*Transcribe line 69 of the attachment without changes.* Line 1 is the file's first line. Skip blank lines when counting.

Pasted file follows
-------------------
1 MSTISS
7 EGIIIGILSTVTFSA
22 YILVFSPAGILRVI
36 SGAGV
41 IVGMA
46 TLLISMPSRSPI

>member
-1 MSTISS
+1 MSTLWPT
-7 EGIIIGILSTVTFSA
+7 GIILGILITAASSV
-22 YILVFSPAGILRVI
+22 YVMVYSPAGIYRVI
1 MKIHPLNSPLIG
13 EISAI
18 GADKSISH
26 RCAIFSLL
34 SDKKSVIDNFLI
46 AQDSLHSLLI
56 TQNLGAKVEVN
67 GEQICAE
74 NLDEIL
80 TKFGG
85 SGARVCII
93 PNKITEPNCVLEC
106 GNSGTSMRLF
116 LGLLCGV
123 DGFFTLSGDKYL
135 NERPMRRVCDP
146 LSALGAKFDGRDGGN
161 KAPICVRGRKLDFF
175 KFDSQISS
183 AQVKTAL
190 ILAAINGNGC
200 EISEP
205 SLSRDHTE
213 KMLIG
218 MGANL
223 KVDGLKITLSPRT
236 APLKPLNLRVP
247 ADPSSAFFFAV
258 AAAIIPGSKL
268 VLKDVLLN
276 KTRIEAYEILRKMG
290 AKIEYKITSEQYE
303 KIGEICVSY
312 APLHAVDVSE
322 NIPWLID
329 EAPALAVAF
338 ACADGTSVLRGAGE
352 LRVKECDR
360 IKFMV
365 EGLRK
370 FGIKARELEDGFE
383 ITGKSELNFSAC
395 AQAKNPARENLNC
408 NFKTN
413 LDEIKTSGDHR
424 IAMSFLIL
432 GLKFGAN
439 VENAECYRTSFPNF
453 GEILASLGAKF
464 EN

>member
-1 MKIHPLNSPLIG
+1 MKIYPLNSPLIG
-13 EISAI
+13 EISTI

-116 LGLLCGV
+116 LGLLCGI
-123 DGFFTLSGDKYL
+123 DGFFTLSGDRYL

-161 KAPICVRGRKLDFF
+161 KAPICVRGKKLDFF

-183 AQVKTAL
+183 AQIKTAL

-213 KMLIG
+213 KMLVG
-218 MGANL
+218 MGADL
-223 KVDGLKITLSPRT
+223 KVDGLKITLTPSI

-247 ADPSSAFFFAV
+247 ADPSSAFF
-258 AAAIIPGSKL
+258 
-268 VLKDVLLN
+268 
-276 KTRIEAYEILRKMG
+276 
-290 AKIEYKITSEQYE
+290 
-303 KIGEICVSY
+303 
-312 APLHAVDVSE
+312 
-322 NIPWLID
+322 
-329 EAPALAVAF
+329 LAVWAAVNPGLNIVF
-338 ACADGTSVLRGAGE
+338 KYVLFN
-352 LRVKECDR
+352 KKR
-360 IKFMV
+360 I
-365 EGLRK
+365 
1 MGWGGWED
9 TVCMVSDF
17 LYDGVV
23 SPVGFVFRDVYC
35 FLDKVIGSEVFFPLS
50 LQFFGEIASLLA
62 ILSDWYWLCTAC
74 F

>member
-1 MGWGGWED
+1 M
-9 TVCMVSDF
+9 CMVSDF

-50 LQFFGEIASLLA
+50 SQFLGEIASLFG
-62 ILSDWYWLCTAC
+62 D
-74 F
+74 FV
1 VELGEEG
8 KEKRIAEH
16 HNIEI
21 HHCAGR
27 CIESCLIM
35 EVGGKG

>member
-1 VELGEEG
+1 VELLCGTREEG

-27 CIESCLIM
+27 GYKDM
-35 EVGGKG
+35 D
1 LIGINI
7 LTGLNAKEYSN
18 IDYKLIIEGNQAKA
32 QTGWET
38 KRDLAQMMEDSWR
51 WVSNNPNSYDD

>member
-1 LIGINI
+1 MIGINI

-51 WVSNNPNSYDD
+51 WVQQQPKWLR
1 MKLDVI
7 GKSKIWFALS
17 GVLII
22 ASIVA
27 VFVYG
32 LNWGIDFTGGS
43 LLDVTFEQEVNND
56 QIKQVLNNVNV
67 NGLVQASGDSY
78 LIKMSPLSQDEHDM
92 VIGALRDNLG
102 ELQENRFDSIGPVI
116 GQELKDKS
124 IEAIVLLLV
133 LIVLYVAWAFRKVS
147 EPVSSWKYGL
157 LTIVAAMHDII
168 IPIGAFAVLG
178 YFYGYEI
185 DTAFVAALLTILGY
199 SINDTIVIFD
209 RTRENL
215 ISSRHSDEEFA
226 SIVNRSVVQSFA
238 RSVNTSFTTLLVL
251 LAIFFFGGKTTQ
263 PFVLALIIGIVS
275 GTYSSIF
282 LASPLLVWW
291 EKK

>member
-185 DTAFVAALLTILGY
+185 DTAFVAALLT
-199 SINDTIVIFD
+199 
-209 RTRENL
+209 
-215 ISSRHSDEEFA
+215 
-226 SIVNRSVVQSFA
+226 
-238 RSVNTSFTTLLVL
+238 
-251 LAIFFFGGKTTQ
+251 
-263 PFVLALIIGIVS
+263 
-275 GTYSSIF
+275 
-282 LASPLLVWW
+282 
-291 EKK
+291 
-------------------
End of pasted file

-116 LGLLCGV